ECA Boss: Jack Thompson's Still Trouble
Gamers may have rejoiced to hear that Jack Thompson was disbarred, but Hal Halpin, the founder of the Entertainment Consumers Association, cautions, "Jack's not going anywhere
... believe me."
"I did take some selfish joy in receiving Jack's email announcing his formal disbarment, but you need to understand that Jack and I have a long and quite personal history, and in addition, I must receive a half dozen emails from him a day, so this was one that I appreciated receiving. Let's put it that way," stated Halpin. "It's important that gamers, while having every right to rejoice in their karmic victory, should understand that this really doesn't diminish his ability to be a force against us. Jack's not going anywhere... believe me."
Last week, in a court decision celebrated by citizens of gaming-kind, lawyer Jack Thompson, who earned the ire of gamers by vigorously fighting against Grand Theft Auto IV, was disbarred from his the legal system of Florida for "cumulative misconduct...a total lack of remorse or even slight acknowledgment of inappropriate conduct."
"I read Doug's [Lowenstein, ex-leader of the ESA] reaction statement with a lot of interest, actually. As many who have been around the industry for some time know, Doug was my mentor when he ran the ESA and I the IEMA (Interactive Entertainment Merchants Association)," explained Halpin. "I believe I've gone on record before saying that one of the single largest mistakes we, collectively, made was ignoring Jack. I was certainly culpable in following Doug's lead, but in doing so we left Jack as the only voice at the microphone; we empowered him, and it was strategically unsound and, in hindsight, altogether wrong. I know that Doug stands by his decision and instead hoists the blame on the enthusiast press, but I respectfully disagree. It was the endemic media which cast the light on Jack, his misstatements and factual inaccuracies and point-by-point, systematically addressed his assertions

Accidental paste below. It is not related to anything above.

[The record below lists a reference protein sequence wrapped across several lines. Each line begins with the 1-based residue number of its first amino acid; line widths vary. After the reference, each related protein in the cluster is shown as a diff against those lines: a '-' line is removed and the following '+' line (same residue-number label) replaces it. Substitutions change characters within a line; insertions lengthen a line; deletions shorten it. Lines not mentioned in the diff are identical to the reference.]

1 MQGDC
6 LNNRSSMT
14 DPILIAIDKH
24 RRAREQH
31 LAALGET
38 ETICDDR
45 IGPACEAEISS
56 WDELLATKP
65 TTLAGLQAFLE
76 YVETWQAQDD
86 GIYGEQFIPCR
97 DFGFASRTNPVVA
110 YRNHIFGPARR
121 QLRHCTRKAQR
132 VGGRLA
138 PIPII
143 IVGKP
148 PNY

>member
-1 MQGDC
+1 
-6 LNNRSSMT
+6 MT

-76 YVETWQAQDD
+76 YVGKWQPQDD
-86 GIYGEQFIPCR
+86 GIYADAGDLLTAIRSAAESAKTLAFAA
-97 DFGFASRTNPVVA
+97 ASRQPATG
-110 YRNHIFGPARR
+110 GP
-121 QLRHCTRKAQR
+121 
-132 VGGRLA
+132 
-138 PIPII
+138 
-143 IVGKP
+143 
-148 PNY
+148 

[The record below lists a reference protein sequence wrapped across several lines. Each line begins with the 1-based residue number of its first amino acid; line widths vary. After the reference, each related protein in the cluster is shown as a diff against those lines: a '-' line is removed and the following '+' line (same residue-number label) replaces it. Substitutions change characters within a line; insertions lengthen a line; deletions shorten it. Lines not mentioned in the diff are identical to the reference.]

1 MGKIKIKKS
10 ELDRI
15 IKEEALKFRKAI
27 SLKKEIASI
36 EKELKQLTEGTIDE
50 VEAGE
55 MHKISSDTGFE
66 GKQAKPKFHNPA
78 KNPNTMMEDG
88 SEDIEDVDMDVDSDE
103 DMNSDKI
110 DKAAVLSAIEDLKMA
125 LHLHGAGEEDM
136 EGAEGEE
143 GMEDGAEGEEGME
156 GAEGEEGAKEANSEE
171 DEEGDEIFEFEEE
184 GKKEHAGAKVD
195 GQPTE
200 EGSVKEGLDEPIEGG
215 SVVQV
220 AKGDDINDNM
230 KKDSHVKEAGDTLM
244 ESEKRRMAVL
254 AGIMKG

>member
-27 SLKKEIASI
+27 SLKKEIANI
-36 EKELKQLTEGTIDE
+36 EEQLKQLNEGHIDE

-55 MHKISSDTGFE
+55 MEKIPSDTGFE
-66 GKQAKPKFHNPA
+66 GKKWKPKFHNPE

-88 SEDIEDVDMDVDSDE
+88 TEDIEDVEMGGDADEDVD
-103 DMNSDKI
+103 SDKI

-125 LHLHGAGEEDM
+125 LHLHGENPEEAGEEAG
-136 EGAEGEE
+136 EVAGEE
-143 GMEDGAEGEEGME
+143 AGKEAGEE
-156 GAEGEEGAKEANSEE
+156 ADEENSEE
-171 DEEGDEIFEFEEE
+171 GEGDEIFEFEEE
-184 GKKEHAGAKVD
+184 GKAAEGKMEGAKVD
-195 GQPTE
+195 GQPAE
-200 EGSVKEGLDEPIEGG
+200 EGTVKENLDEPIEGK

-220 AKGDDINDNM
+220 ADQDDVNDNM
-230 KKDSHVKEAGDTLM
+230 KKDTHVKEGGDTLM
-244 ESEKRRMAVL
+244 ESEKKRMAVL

all the while educating their readers, and the mainstream media and public who cared to listen, on the realities of the situation. I've always felt that the gaming press was the most underutilized weapon in the arsenal when it comes to battling our detractors and it was one of the first things we went about rectifying when we launched the ECA, just under two years ago."
Halpin's statement was in response to Entertainment Software Association founder and former head Doug Lowenstein, who voiced his opinion in a letter to Kotaku that the journalists covering Thompson's actions legitimized him.
"The game press had a schizoid relationship with Thompson," Lowenstein wrote. The press, according to Lowenstein, "loved to vilify" for the sake of producing controversial stories, as opposed to ignoring his actions and hoping he'd disappear. Whether the press served as a platform for Thompson's preachings or promoted opposition to his cause is still a divided subject with opinions varying throughout the industry and gaming community.